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The California Attorney General continued its series of public forums regarding the California Consumer Privacy Act (CCPA), with forums last week in Riverside (January 24, 2019) and
Los Angeles (January 25, 2019). As in the previous forums, there were a significant number of attendees, but few elected to speak publicly regarding their views on the Act. You can read our reports on the public forums held earlier this month in San Francisco and San Diego.

Lisa Kim, Deputy Attorney General for the AG’s Privacy Unit, provided opening remarks at both forums and identified the areas of the AG’s rulemaking on which speakers should focus their comments, specifically those areas of the Act that call for specific AG rules.  Ms. Kim encouraged interested parties to provide written comments and proposed regulatory language during this pre-rulemaking phase. Consistent with the prior forums, she noted that the AG’s office would be listening, and not responding, to comments made in Riverside and Los Angeles.

Of note, the presentation slides made available at the forum (and available here) state that the AG anticipates publishing proposed rules in Fall 2019,and that after that there will be a period for public comment and additional public hearings.


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In anticipation of preparing rules to implement the California Consumer Privacy Act, the California Attorney General recently announced six public forums that he will host in January and February 2019 across California.  On January 8, 2019, the AG hosted the first of these forums in San Francisco.  The following provides an overview of the forum and the comments made at the forum.

Overview of the January 8, 2019, San Francisco Forum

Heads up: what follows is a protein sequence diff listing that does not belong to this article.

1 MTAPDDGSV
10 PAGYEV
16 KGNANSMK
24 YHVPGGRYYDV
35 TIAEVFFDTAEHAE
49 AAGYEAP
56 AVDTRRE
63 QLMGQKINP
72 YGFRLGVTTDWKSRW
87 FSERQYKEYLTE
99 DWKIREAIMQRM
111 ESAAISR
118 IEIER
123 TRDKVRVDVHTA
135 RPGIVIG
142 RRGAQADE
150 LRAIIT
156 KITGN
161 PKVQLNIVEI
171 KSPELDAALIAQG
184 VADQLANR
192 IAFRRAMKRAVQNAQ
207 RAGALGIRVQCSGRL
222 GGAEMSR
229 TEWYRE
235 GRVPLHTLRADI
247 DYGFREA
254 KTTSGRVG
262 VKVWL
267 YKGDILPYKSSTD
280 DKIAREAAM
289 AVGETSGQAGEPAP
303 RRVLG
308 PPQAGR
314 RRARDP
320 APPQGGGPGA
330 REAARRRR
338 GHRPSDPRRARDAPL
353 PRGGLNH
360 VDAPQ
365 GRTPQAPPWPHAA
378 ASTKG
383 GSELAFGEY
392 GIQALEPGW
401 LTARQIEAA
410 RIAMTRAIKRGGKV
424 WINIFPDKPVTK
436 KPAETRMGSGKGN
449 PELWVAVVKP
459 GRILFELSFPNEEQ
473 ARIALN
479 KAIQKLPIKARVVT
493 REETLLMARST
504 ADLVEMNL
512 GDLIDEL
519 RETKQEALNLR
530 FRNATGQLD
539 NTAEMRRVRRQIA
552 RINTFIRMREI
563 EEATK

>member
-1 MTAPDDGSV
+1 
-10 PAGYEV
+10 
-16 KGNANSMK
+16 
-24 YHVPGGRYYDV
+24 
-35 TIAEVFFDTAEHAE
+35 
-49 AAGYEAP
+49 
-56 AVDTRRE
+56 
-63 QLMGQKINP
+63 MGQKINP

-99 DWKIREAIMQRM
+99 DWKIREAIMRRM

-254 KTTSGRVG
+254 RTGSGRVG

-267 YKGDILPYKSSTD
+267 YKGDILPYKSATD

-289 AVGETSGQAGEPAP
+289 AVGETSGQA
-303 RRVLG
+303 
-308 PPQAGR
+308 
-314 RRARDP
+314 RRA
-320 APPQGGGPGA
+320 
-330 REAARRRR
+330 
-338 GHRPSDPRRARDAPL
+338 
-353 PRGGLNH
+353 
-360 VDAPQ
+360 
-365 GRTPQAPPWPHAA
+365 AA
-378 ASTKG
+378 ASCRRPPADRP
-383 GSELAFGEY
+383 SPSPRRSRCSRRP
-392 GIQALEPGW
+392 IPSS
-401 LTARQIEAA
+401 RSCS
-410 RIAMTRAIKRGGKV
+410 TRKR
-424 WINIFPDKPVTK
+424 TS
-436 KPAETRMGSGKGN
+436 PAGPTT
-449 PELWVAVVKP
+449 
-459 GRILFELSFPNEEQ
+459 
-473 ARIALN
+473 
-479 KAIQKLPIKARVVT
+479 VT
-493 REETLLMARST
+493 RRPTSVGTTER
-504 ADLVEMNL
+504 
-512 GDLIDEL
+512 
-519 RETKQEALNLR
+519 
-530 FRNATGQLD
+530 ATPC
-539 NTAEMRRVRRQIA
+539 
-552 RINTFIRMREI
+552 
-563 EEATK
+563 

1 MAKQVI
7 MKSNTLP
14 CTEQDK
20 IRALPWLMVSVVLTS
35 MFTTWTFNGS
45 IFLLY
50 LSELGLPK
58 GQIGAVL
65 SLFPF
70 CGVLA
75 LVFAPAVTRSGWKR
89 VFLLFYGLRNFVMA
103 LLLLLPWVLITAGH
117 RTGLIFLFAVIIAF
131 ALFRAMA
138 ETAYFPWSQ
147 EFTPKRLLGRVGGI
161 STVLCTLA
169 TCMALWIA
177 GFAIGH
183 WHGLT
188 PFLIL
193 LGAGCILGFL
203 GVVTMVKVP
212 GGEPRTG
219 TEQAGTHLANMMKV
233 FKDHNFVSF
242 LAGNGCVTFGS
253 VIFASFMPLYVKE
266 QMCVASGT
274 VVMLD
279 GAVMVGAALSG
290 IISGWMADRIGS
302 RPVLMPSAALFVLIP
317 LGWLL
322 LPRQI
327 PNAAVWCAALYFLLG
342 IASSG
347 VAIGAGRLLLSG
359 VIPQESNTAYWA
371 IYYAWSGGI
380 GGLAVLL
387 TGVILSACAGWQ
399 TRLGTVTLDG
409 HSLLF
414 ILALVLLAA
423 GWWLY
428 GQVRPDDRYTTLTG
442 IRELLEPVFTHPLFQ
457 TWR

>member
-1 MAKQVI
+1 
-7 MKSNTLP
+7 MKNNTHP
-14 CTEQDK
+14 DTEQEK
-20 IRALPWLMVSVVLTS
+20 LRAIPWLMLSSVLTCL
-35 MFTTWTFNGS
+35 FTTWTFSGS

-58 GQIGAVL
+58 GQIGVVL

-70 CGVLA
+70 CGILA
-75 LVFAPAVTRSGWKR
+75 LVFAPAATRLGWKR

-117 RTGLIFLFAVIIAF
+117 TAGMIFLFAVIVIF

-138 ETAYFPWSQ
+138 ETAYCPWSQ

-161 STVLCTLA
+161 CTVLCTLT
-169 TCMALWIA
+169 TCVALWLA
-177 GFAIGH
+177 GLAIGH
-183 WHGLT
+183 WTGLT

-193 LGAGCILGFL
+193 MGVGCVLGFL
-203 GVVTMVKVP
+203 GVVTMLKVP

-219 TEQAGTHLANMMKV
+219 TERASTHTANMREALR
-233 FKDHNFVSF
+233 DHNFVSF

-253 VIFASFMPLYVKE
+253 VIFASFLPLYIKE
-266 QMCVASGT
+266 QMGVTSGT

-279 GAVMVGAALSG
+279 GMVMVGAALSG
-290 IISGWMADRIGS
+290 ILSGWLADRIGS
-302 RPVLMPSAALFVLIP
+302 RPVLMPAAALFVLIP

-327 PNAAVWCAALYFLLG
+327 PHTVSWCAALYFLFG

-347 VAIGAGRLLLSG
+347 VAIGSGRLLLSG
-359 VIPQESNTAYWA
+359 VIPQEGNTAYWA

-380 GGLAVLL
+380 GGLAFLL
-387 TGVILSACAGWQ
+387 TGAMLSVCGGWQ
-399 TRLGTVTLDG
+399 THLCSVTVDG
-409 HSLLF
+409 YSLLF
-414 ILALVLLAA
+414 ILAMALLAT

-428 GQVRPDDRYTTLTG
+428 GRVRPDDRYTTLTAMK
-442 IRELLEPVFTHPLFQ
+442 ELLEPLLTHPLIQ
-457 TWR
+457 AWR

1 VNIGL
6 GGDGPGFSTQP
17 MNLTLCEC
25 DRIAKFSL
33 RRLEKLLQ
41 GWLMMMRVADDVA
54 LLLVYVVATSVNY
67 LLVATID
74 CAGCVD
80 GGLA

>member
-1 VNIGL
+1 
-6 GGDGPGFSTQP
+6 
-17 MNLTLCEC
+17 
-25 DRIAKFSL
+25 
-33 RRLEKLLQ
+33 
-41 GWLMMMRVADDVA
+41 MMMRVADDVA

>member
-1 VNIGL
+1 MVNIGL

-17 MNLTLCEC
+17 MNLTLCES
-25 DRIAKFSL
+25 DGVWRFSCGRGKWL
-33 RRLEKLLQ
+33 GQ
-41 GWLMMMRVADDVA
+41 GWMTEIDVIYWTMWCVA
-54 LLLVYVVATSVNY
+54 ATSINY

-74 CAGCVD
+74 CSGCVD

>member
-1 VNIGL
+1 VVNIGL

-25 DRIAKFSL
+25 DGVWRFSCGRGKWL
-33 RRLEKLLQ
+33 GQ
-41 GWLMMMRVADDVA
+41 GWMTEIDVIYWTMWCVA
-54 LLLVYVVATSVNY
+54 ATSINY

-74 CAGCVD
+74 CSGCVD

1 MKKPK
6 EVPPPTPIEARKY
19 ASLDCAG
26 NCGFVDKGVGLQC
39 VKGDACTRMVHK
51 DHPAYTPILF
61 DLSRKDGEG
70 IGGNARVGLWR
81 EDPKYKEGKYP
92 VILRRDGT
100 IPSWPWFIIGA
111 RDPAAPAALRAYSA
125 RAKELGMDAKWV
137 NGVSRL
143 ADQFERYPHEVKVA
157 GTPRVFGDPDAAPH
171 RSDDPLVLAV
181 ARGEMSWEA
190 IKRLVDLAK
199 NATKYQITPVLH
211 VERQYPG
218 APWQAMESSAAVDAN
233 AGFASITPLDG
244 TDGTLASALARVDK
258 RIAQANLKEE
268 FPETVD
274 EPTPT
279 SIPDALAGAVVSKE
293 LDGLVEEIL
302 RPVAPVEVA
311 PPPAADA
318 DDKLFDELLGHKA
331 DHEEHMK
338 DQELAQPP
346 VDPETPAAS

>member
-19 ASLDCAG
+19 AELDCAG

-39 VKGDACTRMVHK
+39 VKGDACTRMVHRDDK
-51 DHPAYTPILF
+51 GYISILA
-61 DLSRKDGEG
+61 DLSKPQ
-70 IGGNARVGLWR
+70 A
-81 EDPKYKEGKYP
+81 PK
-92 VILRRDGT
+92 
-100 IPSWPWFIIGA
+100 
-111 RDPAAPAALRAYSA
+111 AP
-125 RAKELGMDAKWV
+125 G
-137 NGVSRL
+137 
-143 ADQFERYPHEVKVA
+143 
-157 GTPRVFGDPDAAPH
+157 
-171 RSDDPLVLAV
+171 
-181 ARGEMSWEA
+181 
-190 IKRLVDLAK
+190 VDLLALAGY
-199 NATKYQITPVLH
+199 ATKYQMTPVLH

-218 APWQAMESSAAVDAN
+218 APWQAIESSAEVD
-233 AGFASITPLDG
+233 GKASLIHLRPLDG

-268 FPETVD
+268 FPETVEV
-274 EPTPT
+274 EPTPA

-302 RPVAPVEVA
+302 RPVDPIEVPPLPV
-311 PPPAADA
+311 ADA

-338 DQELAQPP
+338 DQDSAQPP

Stacey Schesser, the Supervising Deputy Attorney General for the AG’s Privacy Unit, provided opening remarks.  Ms. Schesser confirmed that the AG’s office is at the very beginning of its rulemaking process.  Although the AG’s office will solicit formal comments after it prepares proposed rules, the AG is interested in receiving detailed written comments from the public with proposed language during this informal period.

These forums appear to be designed to inform the AG’s rulemaking and potentially streamline the process, by allowing public input before rules are drafted.  In this regard, Ms. Schesser clarified that she and other AG representatives in attendance at the San Francisco forum were there only to listen to the public comments and would not respond to questions or engage with speakers.  As a result, if the remaining forums follow a similar approach, it is unlikely that the forums will elicit meaningful intelligence regarding the AG’s anticipated approach to, or the substance of, the anticipated rulemaking.


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Massachusetts appears to have followed California’s lead in opening a litigation floodgate over ZIP code collection at the point of sale. In 2011, the California Supreme Court held in Pineda v. Williams-Sonoma Stores, Inc., 246 P.3d 612 (Cal. 2011), that a retailer illegally collects personal identification information (PII) when it requests and records ZIP

Handing a victory to online retailers, on February 4, 2013, the California Supreme Court held in a split decision that online transactions involving electronically downloadable products fall outside the scope of the Song-Beverly Credit Card Act (Apple v. Superior Court (Krescent), S199384). Despite acknowledging the unique fraud issues present in online transactions, the